Even as a young child, Chloe knew she was destined to be seen, but her insular surroundings didn’t often yield big-screen stars. She reflects on growing up, remarking that Lancaster was a small-town environment, that she was different. She dreamt of bursting that bubble and making a name for herself, but she knew early on that she’d face some hurdles along the way. Luckily for Chloe, she managed to topple those hurdles through a rock-solid confidence in herself.

You were born and raised in Lancaster, PA before playing Faye and your life changing forever. I’m also from Pennsylvania and I’m very familiar with the restrictions that can come along with the lifestyle many lead in that area. How did your hometown shape you as a person and dictate your path?

It was definitely a small town with a lot of small-town values. People were very gender divided — where I live in LA there’s so much gender fluidity and we didn’t have anything like that. People generally weren’t as open-minded about things and I feel like even I wasn’t as open-minded about life and people when I lived there. They also don’t really think that much bigger outside of what they were born into. It was a very close-minded community that thought religion, specifically the Christian religion, was the correct way to live, and that you were just supposed to follow a certain amount of correctness. That changed me, because it made me really want to break out and do whatever I want. I very stifled by the judgment that people had there. 

I feel like it yielded this person that is truly not afraid to show her different sides.

I’m not afraid to do anything, pretty much, if I want to. I think growing up there kind of told me that it’s okay to break a mould, do you know what I mean? It’s okay to do something outside of what is ‘normal.’

Before Euphoria, you were in the adult film industry. This is an experience that you have described as liberating. Have you always been in tune with your sexuality? What gave you the personal fortitude to shed your inhibitions and show that side of yourself to the world?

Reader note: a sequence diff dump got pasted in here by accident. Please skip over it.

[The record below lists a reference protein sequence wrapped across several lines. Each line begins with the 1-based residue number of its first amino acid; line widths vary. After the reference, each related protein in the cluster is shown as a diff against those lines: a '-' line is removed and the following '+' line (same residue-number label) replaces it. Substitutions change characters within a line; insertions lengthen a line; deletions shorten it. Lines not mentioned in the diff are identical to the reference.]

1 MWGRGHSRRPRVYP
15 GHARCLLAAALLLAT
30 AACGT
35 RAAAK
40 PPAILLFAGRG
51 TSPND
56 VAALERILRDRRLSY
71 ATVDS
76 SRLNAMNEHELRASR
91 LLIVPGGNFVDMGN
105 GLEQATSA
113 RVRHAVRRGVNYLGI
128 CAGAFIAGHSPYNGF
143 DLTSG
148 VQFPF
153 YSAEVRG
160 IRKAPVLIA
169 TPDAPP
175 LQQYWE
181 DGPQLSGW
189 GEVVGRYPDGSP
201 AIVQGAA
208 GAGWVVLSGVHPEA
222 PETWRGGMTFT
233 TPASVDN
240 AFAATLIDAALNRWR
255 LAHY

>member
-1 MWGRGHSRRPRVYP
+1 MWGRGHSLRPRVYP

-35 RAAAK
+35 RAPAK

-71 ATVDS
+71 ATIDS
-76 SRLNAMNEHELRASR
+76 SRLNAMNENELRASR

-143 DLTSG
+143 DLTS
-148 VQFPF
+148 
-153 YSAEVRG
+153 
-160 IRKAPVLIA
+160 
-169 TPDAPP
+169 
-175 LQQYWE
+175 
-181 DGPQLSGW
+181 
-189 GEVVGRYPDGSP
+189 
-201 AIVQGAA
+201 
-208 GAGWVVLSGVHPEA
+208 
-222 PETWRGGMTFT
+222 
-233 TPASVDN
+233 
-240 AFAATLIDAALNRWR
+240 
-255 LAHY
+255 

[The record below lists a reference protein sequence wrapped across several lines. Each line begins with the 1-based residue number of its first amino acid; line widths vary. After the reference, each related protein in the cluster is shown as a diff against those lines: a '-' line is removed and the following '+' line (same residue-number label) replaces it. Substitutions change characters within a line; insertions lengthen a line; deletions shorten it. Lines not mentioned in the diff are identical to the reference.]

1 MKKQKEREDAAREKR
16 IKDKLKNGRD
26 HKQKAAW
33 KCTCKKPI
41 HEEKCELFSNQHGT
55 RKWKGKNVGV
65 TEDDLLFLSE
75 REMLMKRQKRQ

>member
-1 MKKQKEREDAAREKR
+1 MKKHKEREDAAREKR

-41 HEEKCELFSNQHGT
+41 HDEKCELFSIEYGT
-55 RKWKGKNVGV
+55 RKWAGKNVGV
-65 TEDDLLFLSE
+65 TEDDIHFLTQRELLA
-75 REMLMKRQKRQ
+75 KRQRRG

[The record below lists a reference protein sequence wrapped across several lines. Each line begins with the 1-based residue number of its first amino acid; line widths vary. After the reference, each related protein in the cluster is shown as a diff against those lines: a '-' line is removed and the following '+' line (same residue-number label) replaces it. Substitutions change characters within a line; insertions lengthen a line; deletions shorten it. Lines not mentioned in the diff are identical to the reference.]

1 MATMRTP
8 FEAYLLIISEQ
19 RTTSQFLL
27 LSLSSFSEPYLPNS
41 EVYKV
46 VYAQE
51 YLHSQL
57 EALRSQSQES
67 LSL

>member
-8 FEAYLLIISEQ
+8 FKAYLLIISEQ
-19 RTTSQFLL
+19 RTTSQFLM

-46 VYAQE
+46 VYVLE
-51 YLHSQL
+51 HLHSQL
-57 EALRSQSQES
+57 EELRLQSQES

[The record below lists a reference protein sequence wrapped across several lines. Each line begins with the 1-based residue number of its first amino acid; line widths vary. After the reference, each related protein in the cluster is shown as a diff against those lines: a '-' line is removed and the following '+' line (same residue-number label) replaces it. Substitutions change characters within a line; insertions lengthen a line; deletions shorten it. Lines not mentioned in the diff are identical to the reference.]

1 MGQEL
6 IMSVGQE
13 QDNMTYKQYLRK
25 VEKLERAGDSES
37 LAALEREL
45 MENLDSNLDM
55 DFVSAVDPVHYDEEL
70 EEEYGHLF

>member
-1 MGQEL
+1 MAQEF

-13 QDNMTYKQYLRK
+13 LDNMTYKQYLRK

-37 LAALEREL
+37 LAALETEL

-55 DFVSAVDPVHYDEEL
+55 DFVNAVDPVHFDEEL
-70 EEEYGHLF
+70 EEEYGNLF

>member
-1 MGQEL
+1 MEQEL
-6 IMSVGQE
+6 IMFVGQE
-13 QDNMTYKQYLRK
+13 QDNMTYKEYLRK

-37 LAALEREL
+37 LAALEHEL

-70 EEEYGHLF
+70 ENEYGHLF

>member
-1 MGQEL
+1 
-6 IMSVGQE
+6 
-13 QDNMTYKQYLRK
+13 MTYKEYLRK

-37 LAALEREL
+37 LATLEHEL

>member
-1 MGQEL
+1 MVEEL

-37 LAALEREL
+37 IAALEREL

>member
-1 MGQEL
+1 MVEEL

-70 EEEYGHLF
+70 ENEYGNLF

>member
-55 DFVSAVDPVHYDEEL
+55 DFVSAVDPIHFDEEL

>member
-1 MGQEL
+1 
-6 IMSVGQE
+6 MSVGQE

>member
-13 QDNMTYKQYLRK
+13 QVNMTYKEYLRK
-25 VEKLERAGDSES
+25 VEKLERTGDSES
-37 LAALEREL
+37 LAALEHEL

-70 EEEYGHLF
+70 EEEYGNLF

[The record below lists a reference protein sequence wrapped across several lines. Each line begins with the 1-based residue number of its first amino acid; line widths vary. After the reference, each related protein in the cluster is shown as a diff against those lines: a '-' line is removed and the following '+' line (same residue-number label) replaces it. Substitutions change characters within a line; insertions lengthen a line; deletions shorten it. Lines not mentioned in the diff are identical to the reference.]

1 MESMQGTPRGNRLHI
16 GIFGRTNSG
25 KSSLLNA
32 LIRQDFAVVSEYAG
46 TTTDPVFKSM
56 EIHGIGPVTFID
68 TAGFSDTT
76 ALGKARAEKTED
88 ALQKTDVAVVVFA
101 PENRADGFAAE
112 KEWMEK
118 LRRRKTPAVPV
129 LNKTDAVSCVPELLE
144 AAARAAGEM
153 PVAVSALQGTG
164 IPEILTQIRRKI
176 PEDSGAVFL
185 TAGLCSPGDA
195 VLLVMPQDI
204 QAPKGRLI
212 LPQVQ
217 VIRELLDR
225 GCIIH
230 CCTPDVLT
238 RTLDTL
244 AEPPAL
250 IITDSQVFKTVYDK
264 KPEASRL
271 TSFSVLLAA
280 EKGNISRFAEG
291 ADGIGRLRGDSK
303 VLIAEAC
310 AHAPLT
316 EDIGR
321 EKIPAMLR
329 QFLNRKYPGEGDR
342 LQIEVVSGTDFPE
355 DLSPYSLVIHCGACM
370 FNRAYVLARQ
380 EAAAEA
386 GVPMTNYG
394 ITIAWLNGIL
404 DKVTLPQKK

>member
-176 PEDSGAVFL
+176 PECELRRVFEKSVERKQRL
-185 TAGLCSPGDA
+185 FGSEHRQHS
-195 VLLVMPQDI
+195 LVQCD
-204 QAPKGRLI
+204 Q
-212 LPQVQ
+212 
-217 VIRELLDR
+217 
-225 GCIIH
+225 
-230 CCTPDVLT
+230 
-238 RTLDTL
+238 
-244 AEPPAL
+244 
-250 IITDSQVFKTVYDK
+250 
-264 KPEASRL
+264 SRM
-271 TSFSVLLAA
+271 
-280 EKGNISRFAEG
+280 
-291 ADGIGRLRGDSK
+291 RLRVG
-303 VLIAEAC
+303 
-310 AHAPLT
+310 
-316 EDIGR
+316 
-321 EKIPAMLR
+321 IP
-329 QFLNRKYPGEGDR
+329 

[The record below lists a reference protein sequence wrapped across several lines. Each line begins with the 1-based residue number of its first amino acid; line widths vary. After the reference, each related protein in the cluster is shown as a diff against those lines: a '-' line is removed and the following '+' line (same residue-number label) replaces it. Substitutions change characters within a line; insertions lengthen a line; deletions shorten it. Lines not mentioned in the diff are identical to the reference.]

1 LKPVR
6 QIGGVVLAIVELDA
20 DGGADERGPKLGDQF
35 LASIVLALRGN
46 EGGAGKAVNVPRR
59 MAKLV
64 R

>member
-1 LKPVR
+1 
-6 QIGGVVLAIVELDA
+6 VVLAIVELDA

My comfort in my sexuality basically just came from really wanting to put myself out there. Being from Pennsylvania, in the middle of nowhere Pennsylvania, you don’t really have any connections, especially to Hollywood. I think that just made me want to try literally anything just to get out of that. Even though it’s totally fine to live this way, so many of the people I grew up around kind of live the same way that their parents did. I’m really grateful that I took a huge chance in life and that it got me somewhere. Where I’m from, people don’t really take chances. 

What is the most valuable lesson you learned from the adult industry that you brought with you into mainstream television? 

One of the most valuable lessons I learned is how to act, how to be on set, and how to follow directions — that’s where I learned to be an actor and a good performer in general.

What I feel radiates from you is an unbridled sense of self-assuredness. What is your advice to others who may not be as comfortable in their own skin? 

We only get one life to live. We’re all born and we all didn’t choose to be born, but we definitely didn’t choose to have to work to live. So I just really think that we really shouldn’t judge ourselves on what we do for work in order to live, because it’s all about what kind of day you can get through. You can’t really live your life based on the people around you because those people might be out of your life one day. And then what matters? At the end of your life, it’s only gonna be you, so you need to make sure that you’re happy with your choices.